The Outsider: To Brock Little and the soul surfers |

The Outsider: To Brock Little and the soul surfers

SDN sports editor Phil Lindeman.

On Thursday the surfing world was hit with a bombshell: Brock Little, the tough-as-brass North Shore native known for tackling Hawaii’s biggest waves, died just a month after publicaly announcing he was diagnosed with cancer. He was 48 years old.

I know hardly anything about Little’s legacy and impact on the surfing community after 30 years. (He was even a Hollywood stuntman for flicks like “Transformers.”) I heard the news of his death through (what else?) a Twitter link posted by a friend of mine. She’s the New Jersey version of a mountain town local — a surfing fanatic who wakes before sunrise to catch the best winter waves. Her RIP tweet was simple enough to catch my attention, and then it was lost in a wave of @breckenridgemtn updates and random #tbt posts. So it goes.

Still, it made me want to learn more about Little. (Maybe it was the word “legend” in the link she tweeted.) I read his Wikipedia page — what amounts to learning more these days, I guess — and then started Googling. That’s when I fell down the Internet rabbit hole, browsing photos and tribute articles and more about a true legend of the sport. I’m no surfer, but his effortless sense of power and style is universal. Artful, in an intense way.

The same friend who tweeted in memory of Little was just in Colorado for her first (and likely only) day of snowboarding this season. It was equal parts fun, fascinating and familiar to watch her surf through the freak 8 inches of snow Copper got overnight late last weekend. She’d unconsciously lean back to weave her shoulders through turns — an East Coast surfer’s flowy upper body is made for powder riding — and had a tendency to pump through every fluffy snowbank, like the whitecaps at home. She also looked damn uncomfortable with her feet strapped to a board.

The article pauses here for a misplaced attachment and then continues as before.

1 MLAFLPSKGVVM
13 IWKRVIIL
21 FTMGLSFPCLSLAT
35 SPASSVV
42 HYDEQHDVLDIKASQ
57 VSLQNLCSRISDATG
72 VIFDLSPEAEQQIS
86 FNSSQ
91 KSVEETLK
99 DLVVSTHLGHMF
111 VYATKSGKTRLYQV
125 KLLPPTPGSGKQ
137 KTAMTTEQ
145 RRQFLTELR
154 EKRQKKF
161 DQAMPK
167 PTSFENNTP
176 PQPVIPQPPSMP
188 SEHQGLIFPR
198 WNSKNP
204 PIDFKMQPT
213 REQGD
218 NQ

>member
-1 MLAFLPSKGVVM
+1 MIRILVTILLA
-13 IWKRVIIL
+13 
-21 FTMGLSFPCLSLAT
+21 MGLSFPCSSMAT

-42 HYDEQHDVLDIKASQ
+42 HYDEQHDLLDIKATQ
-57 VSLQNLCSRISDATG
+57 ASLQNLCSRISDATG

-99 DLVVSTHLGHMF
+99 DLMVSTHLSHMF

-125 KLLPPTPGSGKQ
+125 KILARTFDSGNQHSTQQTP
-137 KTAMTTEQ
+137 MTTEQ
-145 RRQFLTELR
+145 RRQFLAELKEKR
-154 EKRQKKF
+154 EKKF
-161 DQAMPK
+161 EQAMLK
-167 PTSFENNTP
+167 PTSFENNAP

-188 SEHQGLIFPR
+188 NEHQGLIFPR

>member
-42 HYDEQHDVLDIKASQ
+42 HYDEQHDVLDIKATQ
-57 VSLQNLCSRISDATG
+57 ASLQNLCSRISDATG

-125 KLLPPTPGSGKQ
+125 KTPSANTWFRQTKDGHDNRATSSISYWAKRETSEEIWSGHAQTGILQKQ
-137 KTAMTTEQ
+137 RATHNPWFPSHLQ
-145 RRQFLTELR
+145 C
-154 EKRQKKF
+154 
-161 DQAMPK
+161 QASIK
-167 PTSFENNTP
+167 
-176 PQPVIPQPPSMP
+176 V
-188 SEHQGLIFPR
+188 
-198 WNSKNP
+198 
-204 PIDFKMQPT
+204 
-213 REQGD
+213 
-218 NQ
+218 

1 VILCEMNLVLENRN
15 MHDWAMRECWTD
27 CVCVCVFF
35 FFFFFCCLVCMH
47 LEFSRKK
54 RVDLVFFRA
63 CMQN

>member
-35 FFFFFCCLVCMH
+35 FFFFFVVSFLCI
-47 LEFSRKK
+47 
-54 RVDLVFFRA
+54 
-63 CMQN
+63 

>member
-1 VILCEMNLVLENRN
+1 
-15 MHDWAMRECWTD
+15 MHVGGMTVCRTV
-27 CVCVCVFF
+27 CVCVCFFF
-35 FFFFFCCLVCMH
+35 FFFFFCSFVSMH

“I just want to move,” She said, talking about her cemented feet. Maybe the next time she’s out I’ll introduce her to snowskating. A few days after the surprise powder day, I met with Fairplay snowskate pro Clayton Conway and his crew at Breckenridge (look for the article and photos next week). One of his friends — East Coaster Angelica Clemmer, a veteran surfer who now splits time between Breck and California — said she prefers snowskating to snowboarding. Why? She can move and walk on the deck, much like she does on a surfboard. It just feels right.

This all got me thinking about big mountain skiing and snowboarding. Backcountry riding is like big-wave surfing: The two are more about thrills than structured competition, and the consequences can be very steep for anyone who isn’t ready to face Mother Nature. But that’s the point. You simply go. Soul surfing.

I recently interviewed a few coaches and athletes for an article about big mountain ski teams (see page A2 for the story). It’s a structured discipline built around a style of freeriding, just like the Titans of Mavericks big-wave comp that Little dominated for years. I would have loved to ask him what I asked the skiers: Have rules, tours and cash taken away from your sport?

The jury’s out on that one, but just about every athlete I interviewed agreed that they absolutely love big-mountain skiing. And, from what I hear about the legendary Little, he felt the same about surfing. Rest in peace.

Announcing the Red Bull Orbital Flight big air

A new event is coming to Breck, and this one promises to be unlike anything the mountain has hosted before. And this mountain has hosted a lot.

On March 19, Red Bull brings a nighttime big air to Freeway terrain park. Dubbed Orbital Flight, it’s a jam-session event scheduled to run from about 6 p.m. to midnight, with skiers like Breck local Bobby Brown duking it out from 8-9 p.m., followed by snowboarders like Eric Willett after 10 p.m. The Red Bull touch: a massive light and video show projected on jump. Oh, and it’s free.

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